The IRS takes the position that there are only three ways to withhold on supplemental wages: the mandatory withholding rate, the optional flat withholding rate, and the aggregate method.4 If supplemental wages paid to an employee exceed $1 million during the calendar year, the employer is required to withhold from the supplemental wages over $1 million at the highest income tax rate for the tax year--39.6% for 2016. In the case of a supplemental wage payment that brings the total supplemental wages for a year over $1 million, the employer can choose to apply the mandatory supplemental rate to the entire payment or to just that portion of the payment in excess of the $1 million in supplemental wages.5
For supplemental wages below $1 million, there are two permissible methods of income tax withholding and the employer has the choice of which to use. First, an employer can choose to use the optional flat rate. The optional flat rate allows the employer to use a flat 25% income tax withholding rate6 on the supplemental income, ignoring the employee's W-4 withholding allowances used for withholding on the employee's regular wages. The optional flat rate is available only if (1) the employer withheld income tax from the employee's regular wages in the current or previous year and (2) the supplemental wages are paid separately from regular wages or are paid concurrently with the regular wages, but separately identified.7 This optional flat rate method is frequently used. It tends to be easier for employers because of its simplicity and its ability to be used uniformly for all employees who do not have supplemental wages in excess of $1 million.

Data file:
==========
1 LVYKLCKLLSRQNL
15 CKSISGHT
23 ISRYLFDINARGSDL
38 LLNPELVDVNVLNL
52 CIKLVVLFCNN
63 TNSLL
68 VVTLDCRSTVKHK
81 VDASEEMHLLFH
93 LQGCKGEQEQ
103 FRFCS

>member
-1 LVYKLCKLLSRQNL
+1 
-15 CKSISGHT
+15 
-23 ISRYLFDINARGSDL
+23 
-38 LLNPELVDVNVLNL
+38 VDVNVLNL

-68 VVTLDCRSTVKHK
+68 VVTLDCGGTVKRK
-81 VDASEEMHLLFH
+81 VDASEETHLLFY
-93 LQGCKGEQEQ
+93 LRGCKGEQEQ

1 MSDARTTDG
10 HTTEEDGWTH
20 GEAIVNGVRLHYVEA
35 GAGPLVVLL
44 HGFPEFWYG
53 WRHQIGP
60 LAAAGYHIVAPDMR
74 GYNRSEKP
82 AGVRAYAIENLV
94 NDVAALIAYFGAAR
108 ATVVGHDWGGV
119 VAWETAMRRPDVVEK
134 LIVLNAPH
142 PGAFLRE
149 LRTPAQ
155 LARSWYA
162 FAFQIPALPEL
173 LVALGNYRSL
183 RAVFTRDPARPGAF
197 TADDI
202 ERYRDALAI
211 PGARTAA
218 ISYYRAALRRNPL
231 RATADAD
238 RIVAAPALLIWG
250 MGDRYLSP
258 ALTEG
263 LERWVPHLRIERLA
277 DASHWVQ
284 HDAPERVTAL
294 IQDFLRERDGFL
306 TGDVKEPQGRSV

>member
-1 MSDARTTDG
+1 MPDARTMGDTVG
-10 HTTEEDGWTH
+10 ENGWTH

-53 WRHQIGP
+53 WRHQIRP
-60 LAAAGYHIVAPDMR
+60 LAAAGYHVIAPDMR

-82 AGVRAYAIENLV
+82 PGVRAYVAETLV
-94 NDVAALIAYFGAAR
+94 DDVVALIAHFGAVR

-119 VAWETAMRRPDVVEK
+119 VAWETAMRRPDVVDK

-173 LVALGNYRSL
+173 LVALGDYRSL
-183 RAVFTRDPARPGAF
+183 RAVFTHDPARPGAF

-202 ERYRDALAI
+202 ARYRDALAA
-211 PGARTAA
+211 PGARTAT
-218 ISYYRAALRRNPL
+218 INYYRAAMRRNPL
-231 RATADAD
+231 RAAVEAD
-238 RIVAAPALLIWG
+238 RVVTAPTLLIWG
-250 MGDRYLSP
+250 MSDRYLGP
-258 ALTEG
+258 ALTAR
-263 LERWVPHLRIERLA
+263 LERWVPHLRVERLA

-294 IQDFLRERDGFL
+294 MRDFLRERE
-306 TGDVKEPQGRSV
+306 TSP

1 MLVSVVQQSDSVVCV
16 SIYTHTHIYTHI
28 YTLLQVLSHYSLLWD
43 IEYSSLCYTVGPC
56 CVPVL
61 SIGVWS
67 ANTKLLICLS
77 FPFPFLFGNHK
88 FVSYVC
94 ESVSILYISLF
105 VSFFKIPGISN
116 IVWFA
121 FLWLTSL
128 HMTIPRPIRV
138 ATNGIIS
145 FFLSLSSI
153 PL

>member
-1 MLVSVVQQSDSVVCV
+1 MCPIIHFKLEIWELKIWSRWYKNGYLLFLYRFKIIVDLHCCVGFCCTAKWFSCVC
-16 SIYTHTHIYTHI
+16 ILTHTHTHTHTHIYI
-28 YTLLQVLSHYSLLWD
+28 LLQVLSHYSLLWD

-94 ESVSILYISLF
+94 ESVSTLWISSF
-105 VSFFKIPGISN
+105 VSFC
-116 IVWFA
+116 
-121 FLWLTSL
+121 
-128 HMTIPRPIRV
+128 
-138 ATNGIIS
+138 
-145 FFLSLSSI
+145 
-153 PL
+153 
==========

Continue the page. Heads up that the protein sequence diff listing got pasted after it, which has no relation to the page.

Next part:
The other method that can be used for supplemental wages that do not exceed $1 million in a year is the aggregate method. The employer must use this method if the conditions for the optional flat rate are not present because, for example, the employer did not withhold income tax from the employee's regular wages.8 Using the aggregate method, the employer will calculate withholding by aggregating the regular and supplemental wages as if they were a single payment for the current or most recent payroll period. The employer will then use the employee's existing Forms W-4 to determine the withholding rate for the aggregate amount.
With the recently issued ASU 2016-09, employers and employees alike are wondering if withholding on supplemental income at the statutory maximum income tax rate is possible. Outside of the mandatory withholding requirement of Reg. 31.3402(g)-1(a)(2) for supplemental wages over $1 million, a 39.6% withholding rate is not expressly permitted. Form W-4 does not allow employees to withhold at specific rates; it only allows employees to specify dollar amounts to be withheld or identify the number of exemptions to be taken into account.9